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Astronomers once thought Pluto's atmosphere would condense down to the surface as it moved away from the Sun. Can that still be true, and if so, is that causing the surface features we now see?

David McKay, Sea Isle City, New Jersey
RELATED TOPICS: PLUTO
As the Sun shines on Pluto's dayside, it turns ice to vapor.
As the Sun shines on Pluto's dayside, it turns ice to vapor. Winds circulate the ice. Some gas escapes Pluto forever, but some also condenses back to the surface, creating exotic landforms.
Astronomy: Kellie Jaeger; after NASA/JHUAPL/SWRI
We now know for sure that Pluto’s atmosphere does change greatly over time, since we’ve seen it more than double since 1988. This is almost certainly because the atmosphere — which is nitrogen, like Earth’s atmosphere — is also frozen as ice on the surface. If the nitrogen ice warms by just a degree, then the atmospheric pressure increases 80 percent.

You might wonder why the atmosphere is getting thicker now, as Pluto moves away from the Sun. It’s telling us that things are more complicated than just the heliocentric distance. Other factors come into play, like the exposure of the summer pole during Pluto’s extreme solstice, or maybe changes in albedo — the sunlight reflected off its surface.

So, yes, Pluto’s atmosphere changes a lot over its year, which lasts 248 Earth years. To understand how it changes, we hope to piece together thermal emission, albedo, radio occultations, and surface composition. Right now, we don’t know if it collapses down to something more like Io’s thin atmosphere, or if it “only” collapses down by a factor of 10 or so.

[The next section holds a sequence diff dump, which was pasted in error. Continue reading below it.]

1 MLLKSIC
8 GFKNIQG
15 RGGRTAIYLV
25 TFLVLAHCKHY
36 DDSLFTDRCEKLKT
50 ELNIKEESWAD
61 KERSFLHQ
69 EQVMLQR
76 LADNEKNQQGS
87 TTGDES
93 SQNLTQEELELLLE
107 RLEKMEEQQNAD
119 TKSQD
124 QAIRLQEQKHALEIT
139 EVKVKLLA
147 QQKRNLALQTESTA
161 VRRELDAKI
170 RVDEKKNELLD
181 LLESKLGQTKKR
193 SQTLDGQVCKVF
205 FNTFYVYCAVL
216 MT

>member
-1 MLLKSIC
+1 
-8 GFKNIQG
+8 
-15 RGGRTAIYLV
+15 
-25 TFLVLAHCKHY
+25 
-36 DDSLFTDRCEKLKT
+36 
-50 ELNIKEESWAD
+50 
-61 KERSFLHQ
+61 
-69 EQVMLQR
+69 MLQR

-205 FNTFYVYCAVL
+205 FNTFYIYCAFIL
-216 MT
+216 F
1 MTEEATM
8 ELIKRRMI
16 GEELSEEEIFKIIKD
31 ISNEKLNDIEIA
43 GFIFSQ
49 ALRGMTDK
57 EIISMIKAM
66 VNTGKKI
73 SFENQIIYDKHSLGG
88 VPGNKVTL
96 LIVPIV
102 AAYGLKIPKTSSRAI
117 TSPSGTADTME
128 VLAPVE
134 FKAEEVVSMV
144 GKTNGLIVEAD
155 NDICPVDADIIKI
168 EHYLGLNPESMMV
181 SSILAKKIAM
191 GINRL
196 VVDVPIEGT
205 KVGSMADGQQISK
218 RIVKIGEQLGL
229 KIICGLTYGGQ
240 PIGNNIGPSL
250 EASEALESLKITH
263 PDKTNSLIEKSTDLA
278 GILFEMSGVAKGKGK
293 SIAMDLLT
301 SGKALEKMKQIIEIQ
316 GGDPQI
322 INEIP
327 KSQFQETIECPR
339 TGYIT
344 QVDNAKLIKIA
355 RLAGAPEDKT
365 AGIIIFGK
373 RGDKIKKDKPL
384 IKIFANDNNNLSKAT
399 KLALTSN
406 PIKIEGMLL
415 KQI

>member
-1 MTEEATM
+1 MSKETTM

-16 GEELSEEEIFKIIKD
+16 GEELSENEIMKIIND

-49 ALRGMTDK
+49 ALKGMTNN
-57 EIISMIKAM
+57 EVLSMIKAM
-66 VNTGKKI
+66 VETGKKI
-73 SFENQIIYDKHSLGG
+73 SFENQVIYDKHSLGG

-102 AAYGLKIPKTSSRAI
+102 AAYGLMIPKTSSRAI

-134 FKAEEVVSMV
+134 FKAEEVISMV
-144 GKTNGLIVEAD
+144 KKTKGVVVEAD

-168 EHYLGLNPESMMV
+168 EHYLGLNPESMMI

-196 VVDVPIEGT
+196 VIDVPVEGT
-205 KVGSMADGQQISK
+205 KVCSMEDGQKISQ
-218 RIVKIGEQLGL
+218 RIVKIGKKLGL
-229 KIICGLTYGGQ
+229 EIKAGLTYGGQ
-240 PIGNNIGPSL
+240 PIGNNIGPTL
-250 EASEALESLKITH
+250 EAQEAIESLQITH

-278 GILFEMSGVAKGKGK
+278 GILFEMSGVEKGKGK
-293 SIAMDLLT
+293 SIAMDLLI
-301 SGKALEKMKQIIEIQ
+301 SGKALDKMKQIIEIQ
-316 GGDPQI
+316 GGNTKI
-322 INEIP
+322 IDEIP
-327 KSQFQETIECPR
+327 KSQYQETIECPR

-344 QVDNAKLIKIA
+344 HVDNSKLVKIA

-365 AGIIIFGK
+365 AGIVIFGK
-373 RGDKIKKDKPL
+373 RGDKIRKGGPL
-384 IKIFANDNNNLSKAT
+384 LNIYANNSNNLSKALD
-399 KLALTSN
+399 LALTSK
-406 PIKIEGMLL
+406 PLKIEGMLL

However, even if the entire atmosphere were to suddenly collapse during the time it takes to read this answer, it would only leave a dusting of nitrogen ice a little more than a millimeter thick. The atmosphere’s effect on Pluto’s surface is more as a conduit, allowing nitrogen ice to move from sunlit to less illuminated areas. This might well have something to do with some surface features, such as the bright, volatile-rich mid and northern latitudes, and the dark, volatile-poor equator.
Leslie Young
New Horizons Co-Investigator
Southwest Research Institute
Boulder, Colorado
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